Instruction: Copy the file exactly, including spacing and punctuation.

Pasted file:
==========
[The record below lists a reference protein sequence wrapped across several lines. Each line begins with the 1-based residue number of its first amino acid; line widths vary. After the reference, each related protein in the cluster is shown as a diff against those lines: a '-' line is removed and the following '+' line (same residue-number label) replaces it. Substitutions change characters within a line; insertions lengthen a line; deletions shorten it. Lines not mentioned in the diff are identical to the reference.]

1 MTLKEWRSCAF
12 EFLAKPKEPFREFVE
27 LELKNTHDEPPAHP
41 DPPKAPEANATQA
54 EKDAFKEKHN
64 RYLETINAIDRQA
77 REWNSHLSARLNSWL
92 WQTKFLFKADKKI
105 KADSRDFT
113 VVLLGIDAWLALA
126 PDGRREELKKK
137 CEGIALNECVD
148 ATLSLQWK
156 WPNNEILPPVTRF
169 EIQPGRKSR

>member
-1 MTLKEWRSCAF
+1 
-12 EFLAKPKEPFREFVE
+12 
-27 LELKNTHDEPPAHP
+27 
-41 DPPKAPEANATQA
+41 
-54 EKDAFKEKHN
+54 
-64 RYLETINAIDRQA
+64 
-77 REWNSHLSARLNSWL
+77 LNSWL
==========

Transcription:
[The record below lists a reference protein sequence wrapped across several lines. Each line begins with the 1-based residue number of its first amino acid; line widths vary. After the reference, each related protein in the cluster is shown as a diff against those lines: a '-' line is removed and the following '+' line (same residue-number label) replaces it. Substitutions change characters within a line; insertions lengthen a line; deletions shorten it. Lines not mentioned in the diff are identical to the reference.]

1 MTLKEWRSCAF
12 EFLAKPKEPFREFVE
27 LELKNTHDEPPAHP
41 DPPKAPEANATQA
54 EKDAFKEKHN
64 RYLETINAIDRQA
77 REWNSHLSARLNSWL
92 WQTKFLFKADKKI
105 KADSRDFT
113 VVLLGIDAWLALA
126 PDGRREELKKK
137 CEGIALNECVD
148 ATLSLQWK
156 WPNNEILPPVTRF
169 EIQPGRKSR

>member
-1 MTLKEWRSCAF
+1 
-12 EFLAKPKEPFREFVE
+12 
-27 LELKNTHDEPPAHP
+27 
-41 DPPKAPEANATQA
+41 
-54 EKDAFKEKHN
+54 
-64 RYLETINAIDRQA
+64 
-77 REWNSHLSARLNSWL
+77 LNSWL